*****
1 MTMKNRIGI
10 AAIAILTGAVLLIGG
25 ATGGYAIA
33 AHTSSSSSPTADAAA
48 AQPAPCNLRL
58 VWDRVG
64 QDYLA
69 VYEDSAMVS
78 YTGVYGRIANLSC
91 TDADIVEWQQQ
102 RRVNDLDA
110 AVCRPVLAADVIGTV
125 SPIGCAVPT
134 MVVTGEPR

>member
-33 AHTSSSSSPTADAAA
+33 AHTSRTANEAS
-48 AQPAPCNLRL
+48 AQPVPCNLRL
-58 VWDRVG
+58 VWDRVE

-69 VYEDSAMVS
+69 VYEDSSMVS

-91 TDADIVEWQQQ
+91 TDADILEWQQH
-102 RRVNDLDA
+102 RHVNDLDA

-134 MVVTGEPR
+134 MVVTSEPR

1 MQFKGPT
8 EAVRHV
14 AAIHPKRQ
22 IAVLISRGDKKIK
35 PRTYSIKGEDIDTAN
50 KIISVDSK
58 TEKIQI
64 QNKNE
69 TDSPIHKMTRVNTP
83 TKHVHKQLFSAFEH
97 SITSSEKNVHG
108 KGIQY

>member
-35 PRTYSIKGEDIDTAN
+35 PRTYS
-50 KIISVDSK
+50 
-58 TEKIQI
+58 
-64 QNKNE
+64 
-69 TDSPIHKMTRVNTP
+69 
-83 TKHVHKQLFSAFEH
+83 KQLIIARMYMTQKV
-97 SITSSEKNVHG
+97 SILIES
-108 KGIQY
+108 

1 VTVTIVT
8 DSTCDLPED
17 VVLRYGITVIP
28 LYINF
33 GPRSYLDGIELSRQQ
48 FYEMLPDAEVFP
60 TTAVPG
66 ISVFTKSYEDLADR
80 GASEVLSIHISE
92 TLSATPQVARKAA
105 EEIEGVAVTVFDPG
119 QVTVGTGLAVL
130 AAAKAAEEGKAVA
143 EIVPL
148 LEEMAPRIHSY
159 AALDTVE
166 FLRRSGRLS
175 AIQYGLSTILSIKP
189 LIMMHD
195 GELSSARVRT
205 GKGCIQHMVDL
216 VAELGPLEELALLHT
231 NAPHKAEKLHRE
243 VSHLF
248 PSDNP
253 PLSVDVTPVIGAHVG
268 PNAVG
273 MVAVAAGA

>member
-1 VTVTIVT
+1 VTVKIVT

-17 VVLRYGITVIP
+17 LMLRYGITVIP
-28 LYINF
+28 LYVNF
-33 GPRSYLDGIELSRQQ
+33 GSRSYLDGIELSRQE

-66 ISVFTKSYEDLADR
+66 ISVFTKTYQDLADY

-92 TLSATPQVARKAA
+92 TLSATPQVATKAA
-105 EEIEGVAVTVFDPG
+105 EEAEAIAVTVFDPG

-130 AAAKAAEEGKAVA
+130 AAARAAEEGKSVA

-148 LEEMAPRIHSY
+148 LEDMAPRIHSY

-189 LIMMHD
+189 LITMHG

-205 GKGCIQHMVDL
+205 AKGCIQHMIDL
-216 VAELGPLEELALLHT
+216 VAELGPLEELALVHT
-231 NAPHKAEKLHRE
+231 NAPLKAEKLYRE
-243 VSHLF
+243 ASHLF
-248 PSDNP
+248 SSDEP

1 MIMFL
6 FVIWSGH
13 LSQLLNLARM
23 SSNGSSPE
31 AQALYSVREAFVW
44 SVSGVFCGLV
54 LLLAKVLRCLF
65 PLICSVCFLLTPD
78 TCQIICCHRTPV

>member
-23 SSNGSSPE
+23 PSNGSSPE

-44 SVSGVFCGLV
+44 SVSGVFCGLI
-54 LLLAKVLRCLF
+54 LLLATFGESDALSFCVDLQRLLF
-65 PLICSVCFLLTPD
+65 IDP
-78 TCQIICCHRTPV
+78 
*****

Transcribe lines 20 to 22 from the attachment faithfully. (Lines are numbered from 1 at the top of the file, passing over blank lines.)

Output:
-58 VWDRVG
+58 VWDRVE

-69 VYEDSAMVS